Besides odd jobs, Anderson’s main work is assembling the new equipment and moving it into the display room. Anderson says he plans on working at Ollie’s Service as long as he can and plans to take over the business when his father, Jayme Anderson, decides to retire.

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ANDERSON from page 4

Pat Koep

Koep likes Ollie’s ‘ L AID-BACK’ atmosphere by Travis Gulbrandson tgulbrandson@echopress.com

Pat Koep has been at Ollie’s for three years now, working on four-wheelers, side-by-sides, lawnmowers and other machines. “I had a friend who worked here and he kind of got me in here,” Koep said. He started in the industry in 1987. “I went to school in Alex for it,” he said. “It was just something I was interested in.”

Koep said he has always liked snowmobiles and four-wheelers, and he likes riding them because it gives him a chance “to get away from everything.” He said his favorite part of working at Ollie’s is “making something work that doesn’t,” while the most difficult part is keeping up with the new technology. “It keeps changing every day,” he said. Aside from working on the machines, Koep said he likes his job because it’s easy-going. “It’s laid-back, it’s not a lot of stress,” he said.

accident. He had a blood clot near his brain so they traveled to Fargo. Sonya prayed for a good outcome and the Lord answered her prayers. Q. Let’s talk about your employees. How important are they in helping your business thrive? In 1988, Sonya thought the business’ bookkeeping was getting out of control. With the help of a friend, Theresa Herwynen, now a pastor, they started inventorying the parts, then sales and statements, eventually computerizing everything. “There were many late hours!” Sonya said. She remembers bringing her children to the store – Terry, Bryan, Jodi and Jayme. “They came with and if one needed a nap, we’d place them in a huge rag box for a crib,” Sonya said. “All of our kids have worked at the store and any one of them could run it, but it ended up being Jayme that wanted it for the long run.” Their employee numbers have steadily grown. “Our employees are very much part of our success,” Sonya said. “Now there are 13 of them and they often wear many hats. We are very proud of our employees.” Besides providing jobs over the decades, the Andersons have made a big impact in something else – snowmobile safety. In 1984, Sonya became a volunteer snowmobile instructor and she’s still volunteering and has helped 3,287 students. She’s also been an ATV safety instructor with 625 students. Q. What does the future hold for Ollie’s Service, Inc. – where will it be 10 years from now? Jayme Anderson holds the reins for the next 10 years, the Andersons noted.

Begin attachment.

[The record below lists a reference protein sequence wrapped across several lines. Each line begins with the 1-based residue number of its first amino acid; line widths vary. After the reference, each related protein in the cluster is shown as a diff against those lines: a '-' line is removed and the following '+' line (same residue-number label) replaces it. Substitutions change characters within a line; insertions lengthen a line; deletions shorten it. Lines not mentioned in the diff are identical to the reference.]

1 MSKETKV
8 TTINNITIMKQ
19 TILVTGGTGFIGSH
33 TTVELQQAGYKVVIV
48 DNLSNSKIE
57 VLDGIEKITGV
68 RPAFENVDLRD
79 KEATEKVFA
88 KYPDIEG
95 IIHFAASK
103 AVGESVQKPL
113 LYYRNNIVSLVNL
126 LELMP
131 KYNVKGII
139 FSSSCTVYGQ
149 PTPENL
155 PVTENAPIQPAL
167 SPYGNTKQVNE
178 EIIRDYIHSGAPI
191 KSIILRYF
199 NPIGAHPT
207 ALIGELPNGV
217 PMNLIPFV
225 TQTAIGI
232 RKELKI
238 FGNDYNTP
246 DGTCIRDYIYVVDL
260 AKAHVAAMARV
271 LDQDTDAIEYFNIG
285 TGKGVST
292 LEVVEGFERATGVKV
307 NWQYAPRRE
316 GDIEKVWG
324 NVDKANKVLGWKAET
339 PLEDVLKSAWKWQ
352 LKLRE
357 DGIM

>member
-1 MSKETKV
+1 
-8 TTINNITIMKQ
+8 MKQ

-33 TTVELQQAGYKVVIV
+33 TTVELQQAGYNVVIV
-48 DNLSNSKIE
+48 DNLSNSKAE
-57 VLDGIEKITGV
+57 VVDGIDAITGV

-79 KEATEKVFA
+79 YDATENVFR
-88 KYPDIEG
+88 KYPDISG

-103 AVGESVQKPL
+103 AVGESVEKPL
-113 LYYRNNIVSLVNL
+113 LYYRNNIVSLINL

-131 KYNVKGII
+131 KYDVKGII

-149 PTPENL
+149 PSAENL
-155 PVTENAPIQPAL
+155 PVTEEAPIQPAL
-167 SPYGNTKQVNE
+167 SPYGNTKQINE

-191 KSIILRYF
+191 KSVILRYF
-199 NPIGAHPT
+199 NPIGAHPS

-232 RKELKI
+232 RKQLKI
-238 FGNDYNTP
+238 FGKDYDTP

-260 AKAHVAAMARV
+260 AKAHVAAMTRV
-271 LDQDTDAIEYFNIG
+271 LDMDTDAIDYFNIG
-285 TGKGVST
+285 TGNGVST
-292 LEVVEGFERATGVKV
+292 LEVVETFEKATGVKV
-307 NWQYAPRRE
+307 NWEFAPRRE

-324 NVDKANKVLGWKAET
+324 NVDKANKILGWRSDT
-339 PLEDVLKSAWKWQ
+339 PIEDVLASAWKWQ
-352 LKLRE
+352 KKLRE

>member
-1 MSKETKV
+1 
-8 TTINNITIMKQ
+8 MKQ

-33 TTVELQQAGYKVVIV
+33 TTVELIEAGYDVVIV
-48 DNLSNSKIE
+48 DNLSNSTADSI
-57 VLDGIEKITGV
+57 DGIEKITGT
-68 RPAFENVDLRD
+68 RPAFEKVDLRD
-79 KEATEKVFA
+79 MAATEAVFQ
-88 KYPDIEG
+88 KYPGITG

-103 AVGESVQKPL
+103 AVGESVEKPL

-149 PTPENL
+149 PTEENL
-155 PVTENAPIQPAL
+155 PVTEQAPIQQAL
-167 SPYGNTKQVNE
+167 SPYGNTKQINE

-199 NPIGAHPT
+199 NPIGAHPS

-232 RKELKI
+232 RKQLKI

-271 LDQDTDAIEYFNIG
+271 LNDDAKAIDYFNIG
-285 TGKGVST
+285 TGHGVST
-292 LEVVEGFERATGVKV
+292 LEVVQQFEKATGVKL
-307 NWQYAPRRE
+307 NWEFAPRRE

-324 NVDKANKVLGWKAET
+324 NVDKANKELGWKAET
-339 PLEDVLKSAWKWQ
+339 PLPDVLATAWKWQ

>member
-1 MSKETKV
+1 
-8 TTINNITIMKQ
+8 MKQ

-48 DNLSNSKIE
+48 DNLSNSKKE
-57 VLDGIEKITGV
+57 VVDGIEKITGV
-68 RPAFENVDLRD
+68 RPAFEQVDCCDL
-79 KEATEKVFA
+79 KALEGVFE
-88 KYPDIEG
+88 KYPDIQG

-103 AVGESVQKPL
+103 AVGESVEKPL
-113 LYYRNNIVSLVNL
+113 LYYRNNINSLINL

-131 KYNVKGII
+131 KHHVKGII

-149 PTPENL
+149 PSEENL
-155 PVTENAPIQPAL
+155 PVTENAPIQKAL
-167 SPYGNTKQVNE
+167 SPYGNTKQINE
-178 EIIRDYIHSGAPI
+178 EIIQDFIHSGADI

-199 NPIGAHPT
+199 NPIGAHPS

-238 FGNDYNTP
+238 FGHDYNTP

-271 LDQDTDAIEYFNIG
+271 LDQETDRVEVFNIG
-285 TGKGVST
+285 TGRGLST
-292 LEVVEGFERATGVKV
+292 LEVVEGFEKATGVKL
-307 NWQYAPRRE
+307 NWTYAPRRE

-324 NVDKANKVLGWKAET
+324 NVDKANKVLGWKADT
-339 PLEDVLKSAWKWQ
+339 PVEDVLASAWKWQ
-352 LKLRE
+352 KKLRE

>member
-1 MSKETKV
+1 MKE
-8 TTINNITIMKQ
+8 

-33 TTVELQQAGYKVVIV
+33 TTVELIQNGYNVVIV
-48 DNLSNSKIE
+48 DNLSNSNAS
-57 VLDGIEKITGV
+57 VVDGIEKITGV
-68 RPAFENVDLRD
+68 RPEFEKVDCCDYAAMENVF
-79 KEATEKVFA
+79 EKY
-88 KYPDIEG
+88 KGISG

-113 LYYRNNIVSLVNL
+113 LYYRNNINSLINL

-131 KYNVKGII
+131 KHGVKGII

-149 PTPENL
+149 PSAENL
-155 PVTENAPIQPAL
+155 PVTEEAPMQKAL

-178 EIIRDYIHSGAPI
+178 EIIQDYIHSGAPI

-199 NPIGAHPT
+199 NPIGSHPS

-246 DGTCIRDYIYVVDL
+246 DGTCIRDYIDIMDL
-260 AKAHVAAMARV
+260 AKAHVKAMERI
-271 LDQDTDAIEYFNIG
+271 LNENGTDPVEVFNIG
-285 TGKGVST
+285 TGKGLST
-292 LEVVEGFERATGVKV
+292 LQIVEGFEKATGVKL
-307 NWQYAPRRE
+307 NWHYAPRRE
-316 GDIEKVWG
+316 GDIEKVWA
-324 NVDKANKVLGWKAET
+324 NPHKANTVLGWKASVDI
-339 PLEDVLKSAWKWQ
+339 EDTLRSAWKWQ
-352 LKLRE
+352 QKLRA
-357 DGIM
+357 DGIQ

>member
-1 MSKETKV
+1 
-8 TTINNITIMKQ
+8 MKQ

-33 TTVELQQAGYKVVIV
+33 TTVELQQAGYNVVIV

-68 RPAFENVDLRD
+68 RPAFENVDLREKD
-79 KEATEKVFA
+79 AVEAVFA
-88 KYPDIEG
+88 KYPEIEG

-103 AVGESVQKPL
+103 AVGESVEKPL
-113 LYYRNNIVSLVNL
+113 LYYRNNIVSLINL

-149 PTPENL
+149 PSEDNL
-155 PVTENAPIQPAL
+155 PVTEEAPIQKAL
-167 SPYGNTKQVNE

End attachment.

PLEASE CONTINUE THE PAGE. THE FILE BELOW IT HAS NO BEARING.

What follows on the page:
Amplio is proud to be part of the Ollie’s Service success story.

Congratulations On Your BIAD Award, Ollie’s Service – You Deserve It! Thanks for all you do to make our communities, our yards, and our time in the outdoors better!

www.amplioedc.com

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Congratulations Ollie’s Service! The Business & Industrial Appreciation Day award is an honor you richly deserve. Thank you for growing your business and contributing to our local economy. This award shines a light on one of many businesses that make living in lake country so amazing.

It’s better here.